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Online Meetings and Events: Tips for Making Them Better with Social Media

While your next online meeting may happen on WebEx, that doesn’t mean it’s the only channel you should use to make your meeting successful. Social media can be a wonderful compliment to your meeting or event.

Here are a few tips for using the most popular channels in your meeting mix.

Facebook
If the meeting is public, Facebook is great for posting pre and post event information. Before the meeting, post the invite with registration information. Post event, post a blog or screen grabs with links to the recording or a post-event whitepaper. To reach new people, consider a Facebook advertisement. It’s easy to target your reach and control your spend.

Twitter
Twitter is a great channel for driving pre and post event traffic to your site: ahead of time for registration and afterward for the recording. But Twitter is also an excellent way to engage folks during your meeting. By creating a “back-channel” conversation, you can get feedback and ideas from participants who may be too shy to speak up during the meeting. You can also grab great sound bites during the meeting and tweet them so others will be drawn to your content. Use hashtags to extend your reach.

LinkedIn
Publicize your events on LinkedIn to attract a business following. Make sure your company page is up to date and turn on the status updates feature that works very much like Facebook. You can also create a LinkedIn group to create a special interest Read More »

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The Facebook Timeline

On March 30, 2012, Social Media B2B unveiled its list of the 10 best B2B Facebook Timeline cover photos.  And, happily, the cover photo for the Cisco corporate Facebook page was included as one of the best inspirational photos!

Cisco Facebook cover photo

Cisco Facebook cover photo

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It’s Time to Have a Serious Conversation About Internet Privacy Laws

March 14, 2012 at 4:15 am PST

On Saturday, March 10, Jasmin Melvin published the story “Web Giants Face Battle Over ‘Do Not Track’, Other Consumer Privacy Legislation.” The U.S. government, and governments around the world, have their eyes set on Google, Apple, and Facebook and their current and future policies in regards to internet privacy laws. SOPA, or the Stop Online Piracy Act, was the legislature’s first major attempt at regulating the Internet, and web giants like Google and Wikipedia responded with a day of blackouts, generating “3.9 million tweets, 2,000 people a second trying to call their elected representatives, and more than 5,000 people a minute signing petitions opposing the legislation.” SOPA may have failed, but you can be sure it won’t be the last attempt at regulation. This week, the Federal Communications Commission (FCC), plans to issue new recommendations for Internet privacy and data management policy.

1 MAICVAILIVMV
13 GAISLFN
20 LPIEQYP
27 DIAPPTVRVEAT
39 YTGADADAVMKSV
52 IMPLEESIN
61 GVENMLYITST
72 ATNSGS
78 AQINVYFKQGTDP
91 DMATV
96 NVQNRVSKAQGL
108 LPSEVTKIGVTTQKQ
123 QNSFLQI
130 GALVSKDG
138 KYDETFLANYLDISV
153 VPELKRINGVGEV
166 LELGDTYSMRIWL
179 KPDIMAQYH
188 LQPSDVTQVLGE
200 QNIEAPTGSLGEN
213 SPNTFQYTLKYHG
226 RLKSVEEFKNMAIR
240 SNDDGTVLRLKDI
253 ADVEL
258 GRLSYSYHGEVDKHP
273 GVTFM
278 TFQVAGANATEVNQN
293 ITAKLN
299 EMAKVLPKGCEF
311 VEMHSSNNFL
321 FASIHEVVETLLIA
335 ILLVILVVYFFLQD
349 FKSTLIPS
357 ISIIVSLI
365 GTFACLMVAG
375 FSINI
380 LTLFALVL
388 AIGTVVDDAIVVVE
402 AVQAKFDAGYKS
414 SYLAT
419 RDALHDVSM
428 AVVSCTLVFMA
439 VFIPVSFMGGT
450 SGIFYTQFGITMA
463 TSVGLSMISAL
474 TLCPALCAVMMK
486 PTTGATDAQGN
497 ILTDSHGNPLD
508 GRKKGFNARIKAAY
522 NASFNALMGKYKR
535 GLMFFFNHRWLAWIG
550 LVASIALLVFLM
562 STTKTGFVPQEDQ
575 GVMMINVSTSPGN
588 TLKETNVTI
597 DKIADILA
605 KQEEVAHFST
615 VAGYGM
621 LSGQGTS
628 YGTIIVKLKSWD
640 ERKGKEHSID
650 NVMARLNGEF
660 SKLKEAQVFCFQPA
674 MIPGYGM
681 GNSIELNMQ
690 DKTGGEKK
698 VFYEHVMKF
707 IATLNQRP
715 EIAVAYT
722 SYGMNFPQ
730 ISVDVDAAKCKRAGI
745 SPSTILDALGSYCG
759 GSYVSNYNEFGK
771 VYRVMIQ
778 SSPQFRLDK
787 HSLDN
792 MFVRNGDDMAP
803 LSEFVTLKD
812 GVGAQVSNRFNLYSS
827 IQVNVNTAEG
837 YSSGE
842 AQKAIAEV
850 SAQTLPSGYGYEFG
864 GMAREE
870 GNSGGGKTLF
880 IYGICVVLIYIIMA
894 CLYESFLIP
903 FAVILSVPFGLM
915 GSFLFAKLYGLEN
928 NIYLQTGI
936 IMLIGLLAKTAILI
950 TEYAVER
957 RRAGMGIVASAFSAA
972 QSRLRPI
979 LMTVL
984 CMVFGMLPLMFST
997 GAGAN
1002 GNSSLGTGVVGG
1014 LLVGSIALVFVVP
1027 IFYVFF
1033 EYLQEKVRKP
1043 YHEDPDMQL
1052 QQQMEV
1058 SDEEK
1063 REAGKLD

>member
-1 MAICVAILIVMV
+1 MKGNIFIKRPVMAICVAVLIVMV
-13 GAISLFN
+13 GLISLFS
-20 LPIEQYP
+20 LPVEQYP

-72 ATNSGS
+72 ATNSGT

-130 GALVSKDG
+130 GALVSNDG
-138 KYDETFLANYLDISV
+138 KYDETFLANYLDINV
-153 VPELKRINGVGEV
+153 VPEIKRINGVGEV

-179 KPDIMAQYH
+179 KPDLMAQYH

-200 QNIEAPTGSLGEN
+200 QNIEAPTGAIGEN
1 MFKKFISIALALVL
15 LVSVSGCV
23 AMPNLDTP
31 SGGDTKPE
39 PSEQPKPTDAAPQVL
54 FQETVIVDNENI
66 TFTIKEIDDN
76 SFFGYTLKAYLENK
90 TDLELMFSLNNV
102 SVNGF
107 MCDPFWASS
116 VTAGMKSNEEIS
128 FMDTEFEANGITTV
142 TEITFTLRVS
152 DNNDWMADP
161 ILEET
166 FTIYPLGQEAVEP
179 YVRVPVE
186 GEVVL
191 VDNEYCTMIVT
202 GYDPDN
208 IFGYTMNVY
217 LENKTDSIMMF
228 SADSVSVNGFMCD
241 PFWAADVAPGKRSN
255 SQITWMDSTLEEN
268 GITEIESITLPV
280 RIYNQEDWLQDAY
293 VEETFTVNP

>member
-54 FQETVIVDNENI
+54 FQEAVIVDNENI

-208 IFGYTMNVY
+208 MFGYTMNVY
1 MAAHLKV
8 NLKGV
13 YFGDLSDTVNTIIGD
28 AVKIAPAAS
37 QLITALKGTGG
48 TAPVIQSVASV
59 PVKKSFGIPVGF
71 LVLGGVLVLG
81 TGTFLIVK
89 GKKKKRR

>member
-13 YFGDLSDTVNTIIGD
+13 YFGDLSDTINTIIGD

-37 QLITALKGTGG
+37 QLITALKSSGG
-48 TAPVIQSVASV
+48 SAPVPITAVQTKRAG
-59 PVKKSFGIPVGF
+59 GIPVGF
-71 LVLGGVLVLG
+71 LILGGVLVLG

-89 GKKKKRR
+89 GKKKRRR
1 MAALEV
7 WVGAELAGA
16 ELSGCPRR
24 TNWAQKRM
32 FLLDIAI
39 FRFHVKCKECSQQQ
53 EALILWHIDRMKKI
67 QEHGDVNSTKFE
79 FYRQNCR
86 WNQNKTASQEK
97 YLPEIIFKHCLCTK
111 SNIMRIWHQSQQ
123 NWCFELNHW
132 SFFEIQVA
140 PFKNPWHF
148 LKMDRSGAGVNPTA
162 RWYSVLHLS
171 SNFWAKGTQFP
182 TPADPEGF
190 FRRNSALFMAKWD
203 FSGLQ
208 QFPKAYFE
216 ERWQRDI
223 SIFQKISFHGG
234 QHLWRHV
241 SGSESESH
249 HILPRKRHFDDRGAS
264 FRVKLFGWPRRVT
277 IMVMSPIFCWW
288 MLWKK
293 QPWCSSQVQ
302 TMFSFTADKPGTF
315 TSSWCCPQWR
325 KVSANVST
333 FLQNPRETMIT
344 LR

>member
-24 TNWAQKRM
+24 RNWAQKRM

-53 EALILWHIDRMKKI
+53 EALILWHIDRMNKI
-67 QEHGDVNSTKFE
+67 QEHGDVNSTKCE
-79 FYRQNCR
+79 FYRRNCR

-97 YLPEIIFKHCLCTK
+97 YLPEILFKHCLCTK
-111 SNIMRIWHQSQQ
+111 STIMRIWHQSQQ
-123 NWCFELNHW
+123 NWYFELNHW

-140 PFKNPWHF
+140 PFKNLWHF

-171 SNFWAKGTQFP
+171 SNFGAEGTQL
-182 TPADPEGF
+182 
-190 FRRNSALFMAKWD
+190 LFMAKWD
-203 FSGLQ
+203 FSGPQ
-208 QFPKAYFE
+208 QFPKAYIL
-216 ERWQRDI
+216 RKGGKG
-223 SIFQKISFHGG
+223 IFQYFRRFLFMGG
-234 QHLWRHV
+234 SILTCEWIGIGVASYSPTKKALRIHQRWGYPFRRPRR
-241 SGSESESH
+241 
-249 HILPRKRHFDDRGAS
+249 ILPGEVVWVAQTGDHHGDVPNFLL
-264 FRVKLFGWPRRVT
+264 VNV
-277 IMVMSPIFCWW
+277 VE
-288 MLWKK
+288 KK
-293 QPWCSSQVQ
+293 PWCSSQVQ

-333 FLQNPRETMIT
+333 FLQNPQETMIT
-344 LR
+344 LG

You might think, “What’s the big deal, sure I want my privacy protected from Google, Facebook and the like, this is the United States of America.” Well, it’s not quite that simple. I agree, Google and Facebook can’t afford to get this one wrong: they would risk losing massive numbers of users who opt out, or choose new options that don’t track data or new features such as a “do not track” button. But decisions like this have massive consequences that go beyond personal privacy and data management. Read More »

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Why People Share, According to Facebook

March 13, 2012 at 9:08 am PST

Before we decide what to post, we must first understand what compels our fans to share. This understanding will allow us to create consistent, “viral” posts that will generate organic buzz. Thankfully, we have Paul Adams, Global Brand Experience Manager at Facebook, to explain these social behaviors that occur on Facebook, and in life, so we can actively create conversations and build relationships that will result in sharing of content.

Watch this video about why people share, presented at this year’s Facebook Marketing Conference or enjoy the brief synopsis below to better understand what drives our conversations and, in turn, sharing. (jump to the 3 minute mark to get straight to Paul)

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Social Media in Corporate Social Responsibility (CSR)

February 13, 2012 at 6:00 am PST

This post was authored by my colleague Jessica Kelly (@JessGoddesse)

If you’re wondering why social media should be an key  part of your communications strategy, just note these current statistics demonstrating the ubiquity of the medium:

  • Facebook now boasts more than 800 million active users worldwide, and more than half of these log on to the network on any given day.
  • Twitter too is no slouch (and growing), with 200 million registered users, one quarter of whom tweet daily.

Want more justifying numbers? A recent infographic on MediaBistro lists more compelling stats―like, say, the fact that 56% of consumers are likely to recommend a brand to a friend after becoming a fan on Facebook, and 20% of marketers have closed sales using Twitter.

Given that social media networks are timely (if not immediate) communications platforms that are interactive, and therefore― if used correctly (that is, authentically)―engaging, their success in marketing should come as no surprise. Read More »

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